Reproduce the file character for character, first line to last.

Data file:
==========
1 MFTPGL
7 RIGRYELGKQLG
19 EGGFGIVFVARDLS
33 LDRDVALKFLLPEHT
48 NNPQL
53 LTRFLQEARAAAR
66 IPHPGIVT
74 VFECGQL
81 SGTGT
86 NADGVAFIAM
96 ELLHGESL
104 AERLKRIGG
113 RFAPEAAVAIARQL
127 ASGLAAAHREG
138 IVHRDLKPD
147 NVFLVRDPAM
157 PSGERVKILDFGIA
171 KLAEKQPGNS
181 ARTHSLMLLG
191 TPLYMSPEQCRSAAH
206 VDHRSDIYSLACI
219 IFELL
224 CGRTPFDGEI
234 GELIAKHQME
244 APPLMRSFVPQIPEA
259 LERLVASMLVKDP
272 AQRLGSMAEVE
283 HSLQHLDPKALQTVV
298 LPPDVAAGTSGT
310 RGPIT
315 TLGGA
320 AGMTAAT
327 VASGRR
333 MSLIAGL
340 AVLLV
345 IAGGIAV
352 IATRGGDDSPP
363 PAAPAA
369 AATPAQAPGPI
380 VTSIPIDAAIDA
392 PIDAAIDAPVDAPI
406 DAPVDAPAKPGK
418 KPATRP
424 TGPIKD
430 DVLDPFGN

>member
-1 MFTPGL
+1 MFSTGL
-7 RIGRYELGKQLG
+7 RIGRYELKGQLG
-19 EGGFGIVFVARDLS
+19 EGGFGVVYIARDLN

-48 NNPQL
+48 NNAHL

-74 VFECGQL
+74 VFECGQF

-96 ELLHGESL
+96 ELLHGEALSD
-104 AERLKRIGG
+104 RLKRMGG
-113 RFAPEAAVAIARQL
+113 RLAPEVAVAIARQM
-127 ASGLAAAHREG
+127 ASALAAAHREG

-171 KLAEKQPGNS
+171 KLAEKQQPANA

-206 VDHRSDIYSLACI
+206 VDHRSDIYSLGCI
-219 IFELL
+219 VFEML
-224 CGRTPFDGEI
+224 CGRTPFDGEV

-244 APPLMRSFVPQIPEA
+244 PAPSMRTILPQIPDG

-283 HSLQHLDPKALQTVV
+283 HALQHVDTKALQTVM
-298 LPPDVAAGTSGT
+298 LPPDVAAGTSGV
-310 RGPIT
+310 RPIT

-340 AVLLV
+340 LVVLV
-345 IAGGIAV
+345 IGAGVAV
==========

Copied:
1 MFTPGL
7 RIGRYELGKQLG
19 EGGFGIVFVARDLS
33 LDRDVALKFLLPEHT
48 NNPQL
53 LTRFLQEARAAAR
66 IPHPGIVT
74 VFECGQL
81 SGTGT
86 NADGVAFIAM
96 ELLHGESL
104 AERLKRIGG
113 RFAPEAAVAIARQL
127 ASGLAAAHREG
138 IVHRDLKPD
147 NVFLVRDPAM
157 PSGERVKILDFGIA
171 KLAEKQPGNS
181 ARTHSLMLLG
191 TPLYMSPEQCRSAAH
206 VDHRSDIYSLACI
219 IFELL
224 CGRTPFDGEI
234 GELIAKHQME
244 APPLMRSFVPQIPEA
259 LERLVASMLVKDP
272 AQRLGSMAEVE
283 HSLQHLDPKALQTVV
298 LPPDVAAGTSGT
310 RGPIT
315 TLGGA
320 AGMTAAT
327 VASGRR
333 MSLIAGL
340 AVLLV
345 IAGGIAV
352 IATRGGDDSPP
363 PAAPAA
369 AATPAQAPGPI
380 VTSIPIDAAIDA
392 PIDAAIDAPVDAPI
406 DAPVDAPAKPGK
418 KPATRP
424 TGPIKD
430 DVLDPFGN

>member
-1 MFTPGL
+1 MFSTGL
-7 RIGRYELGKQLG
+7 RIGRYELKGQLG
-19 EGGFGIVFVARDLS
+19 EGGFGVVYIARDLN

-48 NNPQL
+48 NNAHL

-74 VFECGQL
+74 VFECGQF

-96 ELLHGESL
+96 ELLHGEALSD
-104 AERLKRIGG
+104 RLKRMGG
-113 RFAPEAAVAIARQL
+113 RLAPEVAVAIARQM
-127 ASGLAAAHREG
+127 ASALAAAHREG

-171 KLAEKQPGNS
+171 KLAEKQQPANA

-206 VDHRSDIYSLACI
+206 VDHRSDIYSLGCI
-219 IFELL
+219 VFEML
-224 CGRTPFDGEI
+224 CGRTPFDGEV

-244 APPLMRSFVPQIPEA
+244 PAPSMRTILPQIPDG

-283 HSLQHLDPKALQTVV
+283 HALQHVDTKALQTVM
-298 LPPDVAAGTSGT
+298 LPPDVAAGTSGV
-310 RGPIT
+310 RPIT

-340 AVLLV
+340 LVVLV
-345 IAGGIAV
+345 IGAGVAV